objectives. The UN’s Sustainable Energy for All initiative presented its platform to
harmonize the many initiatives that are already on the ground. It also mentioned the need to
scale up renewable energy investment through public-private partnerships. Several other
agencies, including the World Bank and the Global Environment Facility, showcased what they are already
doing to boost renewable energy. See all the presentations here.
Local governments are instrumental in getting climate action going on the ground through
various city initiatives, many of them voluntary. ICLEI
(Local Governments for Sustainability) presented the world's largest global database of local climate action. ICLEI
underlined the need for central policy effort to match direction to local effort, noting that
there are limits to what most cities can achieve on their own because they, for example,
often do not have the mandate for setting energy policy.
Several Parties and organizations pointed to the need for more tools that help countries
prepare bankable proposals to access financing for renewable energies. IRENA is currently
designing a Project Navigator to help facilitate this effort, and the UNFCCC secretariat will
in the future play a more active role in collecting information and presenting relevant
information. Interested Parties and organizations have begun uploading relevant material for
the technical expert meetings on renewable energy and energy efficiency, and uploaded
material can be found at a virtual
expo on the UNFCCC website.
Wednesday sees the launch of the second part of this technical examination process that aims
to assist Parties in raising ambition before 2020 through increased energy efficiency
See previous updates
ADP 2-4 highlights Monday 10 March
Photo by IISD
The ADP successfully opened in the morning of March 10, with countries eager to make progress
on advancing understanding on the elements of the 2015 agreement, as well as on contributions
to the 2015 agreement.
opening address to the plenary, UNFCCC Executive Secretary Christiana Figueres spoke of
2014 as a year with much promise and potential, and stressed that it must be a year of
greater action and ambition to check the advance of climate change and set the ground for a
successful, global climate agreement in Paris.
She drew attention to the groundswell of action among many different stakeholder groups,
including investor groups and the business community, cities and sub-national governments,
military forces, as well as youth, faith and environmental groups. A recurring message during
conversations she has held with many of these groups is: "climate action is the best way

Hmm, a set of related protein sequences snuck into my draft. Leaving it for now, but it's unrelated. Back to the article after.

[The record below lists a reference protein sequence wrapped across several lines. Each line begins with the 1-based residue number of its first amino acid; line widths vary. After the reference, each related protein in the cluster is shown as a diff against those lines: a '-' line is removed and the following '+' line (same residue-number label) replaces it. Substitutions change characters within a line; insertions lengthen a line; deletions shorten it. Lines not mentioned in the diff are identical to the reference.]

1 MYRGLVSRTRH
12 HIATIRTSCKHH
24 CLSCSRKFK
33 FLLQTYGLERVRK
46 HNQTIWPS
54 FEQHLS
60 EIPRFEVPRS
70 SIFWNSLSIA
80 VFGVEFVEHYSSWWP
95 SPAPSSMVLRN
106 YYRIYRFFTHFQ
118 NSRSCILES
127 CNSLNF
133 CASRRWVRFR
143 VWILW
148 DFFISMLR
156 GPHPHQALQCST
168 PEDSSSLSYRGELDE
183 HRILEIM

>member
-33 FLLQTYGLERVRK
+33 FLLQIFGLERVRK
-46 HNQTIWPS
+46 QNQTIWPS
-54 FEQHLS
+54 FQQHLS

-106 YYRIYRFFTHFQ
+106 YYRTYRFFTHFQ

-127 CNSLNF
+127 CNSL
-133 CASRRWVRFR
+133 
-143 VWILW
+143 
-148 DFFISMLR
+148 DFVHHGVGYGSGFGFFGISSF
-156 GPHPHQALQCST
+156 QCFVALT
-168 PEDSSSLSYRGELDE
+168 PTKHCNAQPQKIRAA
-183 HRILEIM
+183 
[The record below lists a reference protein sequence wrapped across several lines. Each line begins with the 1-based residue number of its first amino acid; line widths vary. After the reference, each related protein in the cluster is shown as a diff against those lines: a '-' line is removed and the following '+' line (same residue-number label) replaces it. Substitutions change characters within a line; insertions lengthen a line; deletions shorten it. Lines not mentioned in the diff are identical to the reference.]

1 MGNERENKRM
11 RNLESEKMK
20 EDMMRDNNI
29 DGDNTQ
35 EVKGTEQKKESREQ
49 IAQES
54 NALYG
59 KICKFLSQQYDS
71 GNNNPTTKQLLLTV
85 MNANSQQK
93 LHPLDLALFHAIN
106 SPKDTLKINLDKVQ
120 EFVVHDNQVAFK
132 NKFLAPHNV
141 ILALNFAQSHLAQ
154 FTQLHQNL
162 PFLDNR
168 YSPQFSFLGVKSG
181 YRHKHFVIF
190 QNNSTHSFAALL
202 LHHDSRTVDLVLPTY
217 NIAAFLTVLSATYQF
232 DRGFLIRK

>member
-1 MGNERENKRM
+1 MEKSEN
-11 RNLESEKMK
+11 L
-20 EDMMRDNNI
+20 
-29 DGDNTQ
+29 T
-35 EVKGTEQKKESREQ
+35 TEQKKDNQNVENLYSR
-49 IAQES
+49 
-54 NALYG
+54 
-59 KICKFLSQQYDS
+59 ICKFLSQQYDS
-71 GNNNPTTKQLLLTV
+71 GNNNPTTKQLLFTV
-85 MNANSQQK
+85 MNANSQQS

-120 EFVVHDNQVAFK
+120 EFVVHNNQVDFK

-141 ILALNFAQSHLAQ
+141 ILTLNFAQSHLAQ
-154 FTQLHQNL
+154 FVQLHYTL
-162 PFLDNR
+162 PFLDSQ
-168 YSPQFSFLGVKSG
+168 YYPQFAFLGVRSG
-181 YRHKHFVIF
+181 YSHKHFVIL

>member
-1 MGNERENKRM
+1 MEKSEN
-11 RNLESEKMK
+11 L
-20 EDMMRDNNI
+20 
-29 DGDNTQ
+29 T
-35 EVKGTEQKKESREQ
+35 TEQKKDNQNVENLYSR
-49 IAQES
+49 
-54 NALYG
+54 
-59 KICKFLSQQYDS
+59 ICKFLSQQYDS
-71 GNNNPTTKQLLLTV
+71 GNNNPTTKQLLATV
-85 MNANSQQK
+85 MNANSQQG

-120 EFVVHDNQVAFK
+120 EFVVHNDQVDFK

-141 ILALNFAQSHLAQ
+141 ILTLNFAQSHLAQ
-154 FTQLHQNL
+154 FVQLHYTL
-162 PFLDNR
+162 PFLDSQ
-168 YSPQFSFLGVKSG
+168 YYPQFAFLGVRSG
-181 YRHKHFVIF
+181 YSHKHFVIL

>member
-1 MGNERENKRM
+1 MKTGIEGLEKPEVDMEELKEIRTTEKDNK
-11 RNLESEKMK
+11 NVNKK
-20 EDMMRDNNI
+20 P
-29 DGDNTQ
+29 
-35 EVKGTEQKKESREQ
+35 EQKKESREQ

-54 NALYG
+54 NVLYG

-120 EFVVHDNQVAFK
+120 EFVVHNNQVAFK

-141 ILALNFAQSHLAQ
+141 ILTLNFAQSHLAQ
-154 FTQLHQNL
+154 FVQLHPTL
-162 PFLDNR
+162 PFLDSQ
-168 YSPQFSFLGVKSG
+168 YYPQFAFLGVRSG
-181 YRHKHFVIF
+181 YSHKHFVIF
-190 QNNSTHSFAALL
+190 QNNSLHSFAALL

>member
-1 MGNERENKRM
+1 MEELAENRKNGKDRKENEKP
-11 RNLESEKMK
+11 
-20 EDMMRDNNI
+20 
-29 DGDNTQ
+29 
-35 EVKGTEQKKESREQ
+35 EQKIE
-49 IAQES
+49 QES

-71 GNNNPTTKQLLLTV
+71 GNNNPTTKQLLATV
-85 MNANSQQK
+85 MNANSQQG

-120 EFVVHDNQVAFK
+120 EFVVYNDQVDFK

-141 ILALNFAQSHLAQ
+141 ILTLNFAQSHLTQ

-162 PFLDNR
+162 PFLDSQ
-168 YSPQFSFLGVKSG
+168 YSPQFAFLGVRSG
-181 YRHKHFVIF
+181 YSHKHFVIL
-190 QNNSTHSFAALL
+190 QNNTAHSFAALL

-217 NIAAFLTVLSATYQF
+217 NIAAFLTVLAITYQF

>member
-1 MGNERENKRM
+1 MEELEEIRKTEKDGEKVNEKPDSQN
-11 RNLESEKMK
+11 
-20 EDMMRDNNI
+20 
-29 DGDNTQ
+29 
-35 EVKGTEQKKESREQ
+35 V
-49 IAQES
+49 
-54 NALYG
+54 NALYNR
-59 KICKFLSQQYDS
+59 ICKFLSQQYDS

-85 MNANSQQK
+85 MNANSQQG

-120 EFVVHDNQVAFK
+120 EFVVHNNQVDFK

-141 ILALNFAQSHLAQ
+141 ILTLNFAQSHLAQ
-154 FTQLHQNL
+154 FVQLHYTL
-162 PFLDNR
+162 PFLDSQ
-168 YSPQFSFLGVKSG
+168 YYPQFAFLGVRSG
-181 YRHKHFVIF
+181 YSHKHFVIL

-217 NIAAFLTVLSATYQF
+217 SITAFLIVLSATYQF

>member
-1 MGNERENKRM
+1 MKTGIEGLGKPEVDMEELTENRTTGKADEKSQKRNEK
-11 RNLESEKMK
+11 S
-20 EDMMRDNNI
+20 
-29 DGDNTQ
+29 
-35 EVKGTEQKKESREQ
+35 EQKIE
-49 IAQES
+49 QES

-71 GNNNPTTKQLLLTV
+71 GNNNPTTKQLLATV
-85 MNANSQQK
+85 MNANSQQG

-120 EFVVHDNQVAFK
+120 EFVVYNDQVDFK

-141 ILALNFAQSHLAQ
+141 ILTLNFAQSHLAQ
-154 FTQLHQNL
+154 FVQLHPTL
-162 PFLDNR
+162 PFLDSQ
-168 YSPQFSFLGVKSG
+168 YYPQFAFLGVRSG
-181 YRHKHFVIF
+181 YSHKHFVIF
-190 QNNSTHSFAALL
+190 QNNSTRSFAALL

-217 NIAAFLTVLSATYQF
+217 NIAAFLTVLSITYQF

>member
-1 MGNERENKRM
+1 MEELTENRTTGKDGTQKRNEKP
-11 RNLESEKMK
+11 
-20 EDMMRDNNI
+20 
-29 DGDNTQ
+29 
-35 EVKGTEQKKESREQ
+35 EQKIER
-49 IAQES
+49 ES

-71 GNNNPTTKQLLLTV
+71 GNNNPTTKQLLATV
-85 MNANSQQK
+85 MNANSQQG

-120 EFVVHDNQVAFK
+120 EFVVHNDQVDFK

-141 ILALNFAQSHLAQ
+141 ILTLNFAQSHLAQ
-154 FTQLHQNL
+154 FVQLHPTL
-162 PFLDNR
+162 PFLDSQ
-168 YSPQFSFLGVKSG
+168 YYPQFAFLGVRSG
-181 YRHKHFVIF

to minimize risk and capture rewards."
Ms Figueres highlighted the fact that these stakeholder groups are taking responsibility and
acting themselves, while putting wind in the sails of the international negotiation process.
Photo by IISD
A technical expert meeting process was launched by ADP Co-Chair Artur Runge-Metzger on 10
March. The process kicked off with a focus on renewable energy and energy efficiency, and
will turn to other topics with a high emission reduction potential during the course of 2014,
such as avoiding deforestation. At the opening of the first meeting of the process, ADP
Co-Chair Artur Runge-Metzger gave a strong message about the need for this process to
showcase concrete results at COP 20 in Lima.
"By the end of the year at COP, we should be able to see tangible results – new
and strong national and international initiatives, governments adopting new policies and
taking on bankable and implementable actions, and the mobilization of resources needed to
make this happen," Artur Runge-Metzger said.
The purpose of the technical expert meeting on renewables is to begin a process to unlock
opportunities to curb emissions, involving all relevant stakeholders. Artur Runge-Metzger
also said that greater visibility of the outcomes of the technical examination process was
necessary to inspire all stakeholders to take the necessary action.
The International Renewable Energy Agency IRENA highlighted that the global renewable energy
share can reach and exceed 30% by 2030, and that together with energy efficiency, renewables
can play a central role in helping the world stay below the agreed maximum two degrees
Celsius temperature rise.
Already today, around half of all new electricity generation worldwide is based on renewable
energy, which is increasingly becoming a job creation machine. IRENA also pointed to the fact
that whilst there is a considerable potential for renewable costs to fall, fossil fuel
subsidies are still disrupting the market (See more details in the IRENA's
Renewable Energy Roadmap).
The US, China, Kenya and Marshall Islands gave presentations about efforts they are making nationally to
deploy renewables, and what challenges they have had to overcome, or barriers they continue
to face. Delegates spoke about challenges associated with deploying renewables, for example
around cost, access to technology, supply and demand imbalance.
On Tuesday, delegates will discuss how the challenges and barriers can be addressed and how
the UNFCCC process can assist Parties in realizing their ambition in deploying renewables.